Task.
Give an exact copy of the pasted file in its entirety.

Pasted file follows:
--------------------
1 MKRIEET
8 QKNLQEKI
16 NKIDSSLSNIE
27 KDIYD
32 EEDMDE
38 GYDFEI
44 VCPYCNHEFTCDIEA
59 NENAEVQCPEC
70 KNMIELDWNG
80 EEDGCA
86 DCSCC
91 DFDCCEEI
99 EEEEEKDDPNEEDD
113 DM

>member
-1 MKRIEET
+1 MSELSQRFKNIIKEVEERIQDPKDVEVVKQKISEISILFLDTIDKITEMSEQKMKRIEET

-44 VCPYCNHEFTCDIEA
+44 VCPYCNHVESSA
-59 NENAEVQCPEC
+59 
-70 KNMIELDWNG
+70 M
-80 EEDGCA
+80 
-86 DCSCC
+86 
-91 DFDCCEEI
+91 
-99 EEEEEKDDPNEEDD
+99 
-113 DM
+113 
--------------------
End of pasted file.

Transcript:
1 MKRIEET
8 QKNLQEKI
16 NKIDSSLSNIE
27 KDIYD
32 EEDMDE
38 GYDFEI
44 VCPYCNHEFTCDIEA
59 NENAEVQCPEC
70 KNMIELDWNG
80 EEDGCA
86 DCSCC
91 DFDCCEEI
99 EEEEEKDDPNEEDD
113 DM

>member
-1 MKRIEET
+1 MSELSQRFKNIIKEVEERIQDPKDVEVVKQKISEISILFLDTIDKITEMSEQKMKRIEET

-44 VCPYCNHEFTCDIEA
+44 VCPYCNHVESSA
-59 NENAEVQCPEC
+59 
-70 KNMIELDWNG
+70 M
-80 EEDGCA
+80 
-86 DCSCC
+86 
-91 DFDCCEEI
+91 
-99 EEEEEKDDPNEEDD
+99 
-113 DM
+113 